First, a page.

p.R1939W affects the same amino acid as the previously reported p.R1939Q mutation encoded by exon 48 (2). Exon 48 is predicted to encode the C-terminal 60 amino acids of an alternative OTOF isoform lacking exon 47. We investigated alternative splicing of exon 47 in human cochlear OTOF transcripts by reverse transcription-polymerase chain reaction analysis (Fig. 1c). Human cochlear transcripts exclusively utilize exon 48 to encode the C-terminus as previously described for mouse cochlear OTOF transcripts (11). Thus, p.R1939W affects the protein-coding region of OTOF transcripts expressed in human cochlea.
In addition to previously published non-pathogenic variants, we also detected six unreported nonpathogenic sequence variants among different families (Table 1). A novel splice site variant (c.766-3C>T) in cis configuration with p.E766del was found inPKDF527. c.766-3C>T was predicted to have a slight effect upon a canonical splice acceptor site by the ESEFINDER program, but this variant was present in 7 of 182 normal Pakistani control chromosomes, indicating it is likely to be a benign variant. Conversely, c.2316-29C>T was detected only once in normal Pakistani control chromosomes, but this variant did not show an effect upon the splice acceptor activity in silico.
Including the 10 novel mutations in this study, 50 pathogenic variants of OTOF have now been reported. Although p.Q829X is a recurrent mutation in Spanish study populations (3, 6, 20), the other known mutant alleles of OTOF are either private or very rare. Because these mutations are widely dispersed among many different exons, it may be difficult to implement efficient hierarchical screening strategies in other populations.
Our identification of probable pathogenic OTOF variants in 13 of 13 Pakistani families segregating DFNB9-linked deafness strongly suggests that this is a genetically homogenous locus. This is in contrast with previous studies that detected mutations of OTOF only in 17–30% of smaller families with possible linkage to DFNB9 (5, 20). Based upon our cohort of 557 study families, we estimate that OTOF mutations account for 2.3% (13/557) (95%CI: 1.4–4.0%) of the genetic load of recessive, congenital or prelingual-onset, severe-to-profound deafness in this population. This estimate falls within the mid-range among estimates (0.3–6.1%) for other DFNB genes that we have studied in this population: GJB2, SLC26A4, TMC1, MYO15A, TRIOBP and RDX (Table 2).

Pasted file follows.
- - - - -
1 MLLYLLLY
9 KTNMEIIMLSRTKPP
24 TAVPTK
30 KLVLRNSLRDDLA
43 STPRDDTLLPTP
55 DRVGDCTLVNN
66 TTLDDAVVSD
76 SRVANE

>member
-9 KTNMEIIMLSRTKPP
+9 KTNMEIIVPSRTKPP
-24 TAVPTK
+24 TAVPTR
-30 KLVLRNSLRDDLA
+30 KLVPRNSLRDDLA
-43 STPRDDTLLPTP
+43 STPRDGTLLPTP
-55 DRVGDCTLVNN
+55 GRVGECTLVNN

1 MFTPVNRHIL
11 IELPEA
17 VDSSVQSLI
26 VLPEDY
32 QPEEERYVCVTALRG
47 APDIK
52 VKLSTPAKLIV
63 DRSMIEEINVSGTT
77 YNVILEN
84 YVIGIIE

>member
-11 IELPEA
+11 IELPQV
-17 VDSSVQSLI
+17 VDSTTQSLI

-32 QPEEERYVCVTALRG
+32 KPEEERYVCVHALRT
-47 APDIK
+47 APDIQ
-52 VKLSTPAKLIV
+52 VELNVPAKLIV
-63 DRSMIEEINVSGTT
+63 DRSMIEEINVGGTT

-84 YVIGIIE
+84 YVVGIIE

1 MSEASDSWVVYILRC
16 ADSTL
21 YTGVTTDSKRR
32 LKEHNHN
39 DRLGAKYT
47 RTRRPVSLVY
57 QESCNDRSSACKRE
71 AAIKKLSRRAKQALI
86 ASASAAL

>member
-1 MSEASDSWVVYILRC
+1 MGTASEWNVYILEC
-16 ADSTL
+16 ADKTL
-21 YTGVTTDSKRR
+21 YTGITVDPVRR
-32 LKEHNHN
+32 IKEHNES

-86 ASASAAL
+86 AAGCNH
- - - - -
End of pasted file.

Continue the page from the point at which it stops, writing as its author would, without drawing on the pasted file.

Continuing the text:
Our estimated DFNB9 prevalence of 2.3% is not significantly different from those of other studies in other populations. Although Varga et al. identified OTOF mutations in 6 (9.2%) of 65 families, only 2 families (3.1%) showed biallelic OTOF mutations (5). Moreover, their study preferentially recruited families with a clinical phenotype of AN/AD. Rodriguez-Ballesteros identified biallelic OTOF mutations in 23 (3.2%) of 708 Spanish subjects and 2 (2.4%) of 83 Colombian subjects with non-syndromic hearing loss (6). Their studies also might have preferentially recruited subjects with a clinical phenotype of AN/AD without evidence of linkage. In contrast, we ascertained subjects based upon hearing loss severity and onset without regard to otoacoustic emissions status or a possible diagnosis of AN/AD. We may have therefore underestimated the prevalence of DFNB9 because our ascertainment missed milder or delayed-onset cases of hearing loss. High rates of consanguinity might also have influenced our estimate in either direction. Nevertheless, these similar estimates derived from different ascertainment strategies for different populations indicate that OTOF mutations are an important contributor to the genetic load of deafness in diverse populations.
Human cochlear cDNA was a gift from the laboratory of Cynthia C. Morton. This study was supported by National Institute on Deafness and Other Communication Disorders intramural research funds Z01-DC00039-10 and Z01-DC00060-07 and also by the Higher Education Commission (HEC), Islamabad, Pakistan; Ministry of Science and Technology (MoST), Islamabad, Pakistan. We thank Rob Morell, Julie M. Schultz, Dennis Drayna, Doris Wu, and Karen Friderici for comments and critical review of the manuscript.